I began to apply this process to my life: Hair being the situations, the brush being overthinking, conditioner being rationalization, and my fingers representing normal thought. Each coil on my head is something I cannot control. It is something that happens to me, that has always happened to me, and that will continue to happen to me.  For years, I would obsessively pick apart each curl, each occurrence. I would separate, strand by strand, trying to pull everything away to see if I could see it better. What I was left with, each time, was a mess. This mess would fly around, unmanageable and insane-looking and I would hide the mad scientist under a hat or pull it all into a bun behind me so I didn’t have to look at it anymore. And although each day, I would have the same outcome, I would still wake up the next morning and comb through the same dead hair, knowing it would be futile, all for that brief moment in my day when everything looked momentarily managed.

Every time something happened in my life that I couldn’t control, I would dig it apart trying to understand why I couldn’t control it, rather than learning how to control myself. Instead of nurturing the situation, letting it run its course, and allowing it to exist, I would cause myself a lifetime of grief trying to alter what occurred naturally. I don’t know exactly where it clicked in my head that this was a bad idea – being insane and constantly picking apart my life – but part of me thinks I was simply sick and tired of the constant stress and disappointment of things I couldn’t control. After almost 23 years of disappointment with the outside forces and I just gave up. I gave up on trying to understand what was around me before understanding me.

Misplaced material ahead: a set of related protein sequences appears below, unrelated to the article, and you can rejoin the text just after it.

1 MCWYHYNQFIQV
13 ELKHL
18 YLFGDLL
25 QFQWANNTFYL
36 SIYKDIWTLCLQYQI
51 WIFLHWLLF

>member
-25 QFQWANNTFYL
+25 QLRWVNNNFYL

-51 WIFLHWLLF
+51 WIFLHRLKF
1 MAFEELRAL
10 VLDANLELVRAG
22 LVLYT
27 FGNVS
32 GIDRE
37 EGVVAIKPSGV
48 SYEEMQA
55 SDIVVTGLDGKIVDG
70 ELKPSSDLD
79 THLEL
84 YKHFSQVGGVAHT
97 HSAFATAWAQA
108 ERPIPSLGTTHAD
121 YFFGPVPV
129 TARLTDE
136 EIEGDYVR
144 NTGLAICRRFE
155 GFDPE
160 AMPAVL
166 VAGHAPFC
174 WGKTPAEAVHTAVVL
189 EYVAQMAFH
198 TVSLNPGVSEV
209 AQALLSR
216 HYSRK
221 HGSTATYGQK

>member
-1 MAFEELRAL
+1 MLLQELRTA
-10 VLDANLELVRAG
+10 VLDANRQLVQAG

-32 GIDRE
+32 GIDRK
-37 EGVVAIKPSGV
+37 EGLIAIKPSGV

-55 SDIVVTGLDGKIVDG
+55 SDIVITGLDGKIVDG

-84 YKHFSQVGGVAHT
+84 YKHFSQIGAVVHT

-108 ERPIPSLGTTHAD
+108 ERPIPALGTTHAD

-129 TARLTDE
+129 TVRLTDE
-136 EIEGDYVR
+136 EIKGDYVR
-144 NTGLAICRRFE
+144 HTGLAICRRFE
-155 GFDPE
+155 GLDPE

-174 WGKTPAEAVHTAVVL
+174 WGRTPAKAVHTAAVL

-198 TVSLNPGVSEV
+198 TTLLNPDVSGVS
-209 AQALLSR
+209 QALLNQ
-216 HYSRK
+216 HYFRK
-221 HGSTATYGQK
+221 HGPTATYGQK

Unfortunately, it only took me long enough to realize that I wasn’t the only one in the world with wild, curly hair. I wasn’t the only one in the world with problems. I also wasn’t the only one who constantly tried to pull apart things I couldn’t control. It didn’t make me a bad person or wrong for learning to obsess over things, but it was beneficial to learn how to live in harmony with these things – to let it exist with minimal interference and, when necessary, to cut dead ends for growth.

The First Summer I Remember

My childhood was spent in a cape house on Goose Creek in Southold. I lived under the barnacle-covered dock, in the trees, on the sandbars, and in a boat cabin. I was a sailor, a pirate, and an explorer. My imagination was my reality, where time did not exist – it was home. The neighborhood children would roam the quiet side streets, barefoot and wild, picking stones from their toes and walking across each other’s yards. Sometimes we would converge for nighttime games, other nights were spent in solitude in a confessional with nature. Our bodies smelled of salt and fire as our memories struggled to hold on in between the cracks of our skin. We showered outside under the oak trees and dried in the sun, laid out in our bathing suits, only to return to the creek hours later.